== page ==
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The Swedish Academy ( sv, Svenska Akademien), founded in 1786 by King
Gustav III Gustav III (29 March 1792), also called ''Gustavus III'', was King of Sweden from 1771 until his assassination in 1792. He was the eldest son of Adolf Frederick, King of Sweden and Queen Louisa Ulrika of Prussia. Gustav was a vocal opponent of ...

Gustav III
, is one of the Royal Academies of
Sweden Sweden ( sv, Sverige ), officially the Kingdom of Sweden ( sv, links=no, Konungariket Sverige ), is a Nordic country The Nordic countries, or the Nordics, are a geographical and cultural region In geography, regions are areas that ...

Sweden
. Its 18 members, who are elected for life, comprise the highest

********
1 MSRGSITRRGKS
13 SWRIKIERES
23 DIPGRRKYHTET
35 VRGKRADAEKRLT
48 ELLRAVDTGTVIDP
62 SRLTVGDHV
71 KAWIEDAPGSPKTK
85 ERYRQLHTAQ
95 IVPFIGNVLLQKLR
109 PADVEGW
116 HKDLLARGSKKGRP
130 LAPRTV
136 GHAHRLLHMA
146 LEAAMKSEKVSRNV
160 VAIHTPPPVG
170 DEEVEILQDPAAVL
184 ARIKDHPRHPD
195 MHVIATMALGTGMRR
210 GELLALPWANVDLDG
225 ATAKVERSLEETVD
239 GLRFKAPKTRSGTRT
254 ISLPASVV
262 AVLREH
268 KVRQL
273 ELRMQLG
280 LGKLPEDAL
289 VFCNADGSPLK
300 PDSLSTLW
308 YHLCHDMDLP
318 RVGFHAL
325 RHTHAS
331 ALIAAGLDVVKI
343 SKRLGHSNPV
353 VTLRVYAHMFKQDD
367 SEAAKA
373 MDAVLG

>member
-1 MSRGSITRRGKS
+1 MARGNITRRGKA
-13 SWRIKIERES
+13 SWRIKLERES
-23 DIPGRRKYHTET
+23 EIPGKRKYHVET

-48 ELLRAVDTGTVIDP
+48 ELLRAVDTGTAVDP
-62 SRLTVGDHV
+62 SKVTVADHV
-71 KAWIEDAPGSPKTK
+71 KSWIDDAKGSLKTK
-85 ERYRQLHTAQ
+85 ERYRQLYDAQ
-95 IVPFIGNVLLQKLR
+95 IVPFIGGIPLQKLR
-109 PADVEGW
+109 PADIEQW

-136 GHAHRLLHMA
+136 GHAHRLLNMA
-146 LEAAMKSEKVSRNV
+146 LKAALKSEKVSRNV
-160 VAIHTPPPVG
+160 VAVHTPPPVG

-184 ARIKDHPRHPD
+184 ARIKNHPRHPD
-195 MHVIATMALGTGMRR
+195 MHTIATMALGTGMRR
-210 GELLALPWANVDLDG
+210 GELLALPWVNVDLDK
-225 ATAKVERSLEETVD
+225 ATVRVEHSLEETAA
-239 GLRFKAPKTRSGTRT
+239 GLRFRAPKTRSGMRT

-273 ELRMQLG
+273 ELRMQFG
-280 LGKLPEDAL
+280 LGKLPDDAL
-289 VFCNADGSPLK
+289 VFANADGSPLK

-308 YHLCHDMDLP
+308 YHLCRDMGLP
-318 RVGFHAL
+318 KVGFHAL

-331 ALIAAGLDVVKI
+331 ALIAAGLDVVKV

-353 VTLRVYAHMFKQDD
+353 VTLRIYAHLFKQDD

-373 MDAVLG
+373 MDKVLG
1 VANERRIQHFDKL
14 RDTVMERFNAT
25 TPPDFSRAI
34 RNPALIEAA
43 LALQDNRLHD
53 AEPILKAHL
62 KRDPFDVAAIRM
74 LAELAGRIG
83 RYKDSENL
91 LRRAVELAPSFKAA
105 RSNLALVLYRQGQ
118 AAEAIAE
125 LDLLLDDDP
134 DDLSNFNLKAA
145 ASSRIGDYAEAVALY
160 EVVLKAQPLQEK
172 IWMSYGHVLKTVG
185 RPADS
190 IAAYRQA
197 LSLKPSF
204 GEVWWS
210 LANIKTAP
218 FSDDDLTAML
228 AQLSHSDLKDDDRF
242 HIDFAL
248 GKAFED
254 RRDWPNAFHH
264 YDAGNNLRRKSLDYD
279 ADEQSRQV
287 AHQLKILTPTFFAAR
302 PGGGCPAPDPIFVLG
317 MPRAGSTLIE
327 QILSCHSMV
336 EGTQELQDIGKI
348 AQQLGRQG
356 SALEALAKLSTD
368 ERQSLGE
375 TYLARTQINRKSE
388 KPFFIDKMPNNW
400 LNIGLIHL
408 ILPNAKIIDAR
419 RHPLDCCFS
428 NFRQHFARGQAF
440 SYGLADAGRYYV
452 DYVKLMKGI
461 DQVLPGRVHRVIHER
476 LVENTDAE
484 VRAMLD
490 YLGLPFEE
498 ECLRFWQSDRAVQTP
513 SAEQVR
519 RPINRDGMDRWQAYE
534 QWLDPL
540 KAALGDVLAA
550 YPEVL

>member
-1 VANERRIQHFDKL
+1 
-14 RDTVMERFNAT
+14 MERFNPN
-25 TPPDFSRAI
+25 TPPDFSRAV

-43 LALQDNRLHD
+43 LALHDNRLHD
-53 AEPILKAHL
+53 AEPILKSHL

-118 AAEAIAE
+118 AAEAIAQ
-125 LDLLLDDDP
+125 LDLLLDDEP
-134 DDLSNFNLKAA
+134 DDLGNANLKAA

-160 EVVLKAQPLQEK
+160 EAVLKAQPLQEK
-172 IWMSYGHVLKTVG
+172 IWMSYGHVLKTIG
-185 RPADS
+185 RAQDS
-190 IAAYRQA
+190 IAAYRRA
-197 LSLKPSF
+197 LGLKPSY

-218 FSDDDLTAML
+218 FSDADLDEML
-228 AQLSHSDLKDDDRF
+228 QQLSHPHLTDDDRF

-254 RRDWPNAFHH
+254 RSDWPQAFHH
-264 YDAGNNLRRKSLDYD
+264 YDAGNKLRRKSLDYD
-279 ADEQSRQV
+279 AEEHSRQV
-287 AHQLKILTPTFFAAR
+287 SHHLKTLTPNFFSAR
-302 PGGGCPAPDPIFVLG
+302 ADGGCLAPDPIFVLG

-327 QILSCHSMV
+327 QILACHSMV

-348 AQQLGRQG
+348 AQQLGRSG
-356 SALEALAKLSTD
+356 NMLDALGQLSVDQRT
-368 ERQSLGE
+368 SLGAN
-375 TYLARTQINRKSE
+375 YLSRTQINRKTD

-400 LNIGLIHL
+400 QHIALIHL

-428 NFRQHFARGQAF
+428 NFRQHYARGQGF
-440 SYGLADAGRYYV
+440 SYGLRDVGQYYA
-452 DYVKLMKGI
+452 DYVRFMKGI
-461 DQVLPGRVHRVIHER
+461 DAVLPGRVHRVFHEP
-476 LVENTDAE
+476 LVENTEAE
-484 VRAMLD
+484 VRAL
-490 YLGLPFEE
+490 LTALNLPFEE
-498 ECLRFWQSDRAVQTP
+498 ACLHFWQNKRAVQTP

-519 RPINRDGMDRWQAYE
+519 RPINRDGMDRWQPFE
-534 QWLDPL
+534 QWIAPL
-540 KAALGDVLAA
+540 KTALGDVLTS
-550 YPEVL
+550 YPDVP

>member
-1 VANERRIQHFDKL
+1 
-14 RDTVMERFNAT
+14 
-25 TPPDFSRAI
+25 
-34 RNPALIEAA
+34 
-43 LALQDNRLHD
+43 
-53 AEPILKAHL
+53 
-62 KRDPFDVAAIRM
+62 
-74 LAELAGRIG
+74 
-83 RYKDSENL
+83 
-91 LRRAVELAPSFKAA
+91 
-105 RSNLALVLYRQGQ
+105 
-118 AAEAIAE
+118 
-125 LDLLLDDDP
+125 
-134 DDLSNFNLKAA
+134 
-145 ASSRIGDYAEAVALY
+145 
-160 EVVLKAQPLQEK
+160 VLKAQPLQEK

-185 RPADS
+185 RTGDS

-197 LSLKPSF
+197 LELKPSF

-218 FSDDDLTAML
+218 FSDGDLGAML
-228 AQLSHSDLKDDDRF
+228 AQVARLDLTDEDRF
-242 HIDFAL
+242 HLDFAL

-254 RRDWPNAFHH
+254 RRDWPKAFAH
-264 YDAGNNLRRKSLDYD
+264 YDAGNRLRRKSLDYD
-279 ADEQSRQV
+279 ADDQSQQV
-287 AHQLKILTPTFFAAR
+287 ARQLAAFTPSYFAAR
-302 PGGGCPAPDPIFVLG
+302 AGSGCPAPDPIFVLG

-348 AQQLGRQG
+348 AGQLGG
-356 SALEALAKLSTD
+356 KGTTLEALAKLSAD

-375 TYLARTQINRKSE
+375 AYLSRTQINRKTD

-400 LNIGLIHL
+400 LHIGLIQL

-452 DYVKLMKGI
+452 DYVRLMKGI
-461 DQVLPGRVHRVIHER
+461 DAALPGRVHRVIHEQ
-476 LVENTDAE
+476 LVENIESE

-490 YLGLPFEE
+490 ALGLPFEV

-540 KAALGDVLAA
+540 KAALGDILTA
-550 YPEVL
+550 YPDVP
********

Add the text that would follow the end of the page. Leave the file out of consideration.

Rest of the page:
Swedish language Swedish ( ) is a North Germanic language The North Germanic languages make up one of the three branches of the Germanic languages—a sub-family of the Indo-European languages—along with the West Germanic languages and the extinct East Germ ...
authority. Outside Scandinavia, it is best known as the body that chooses the laureates for the annual
Nobel Prize in Literature ) , image = Nobel Prize.png , caption = , awarded_for = Outstanding contributions in literature , presenter = Swedish Academy The Swedish Academy ( sv, Svenska Akademien), founded in 1786 by King Gustav III, is one of the Roya ...
, awarded in memory of the donor
Alfred Nobel Alfred Bernhard Nobel ( , ; 21 October 1833 – 10 December 1896) was a Swedish chemist, engineer, inventor, businessman, and philanthropist. He held 355 different patents A patent is a type of intellectual property Intellectu ...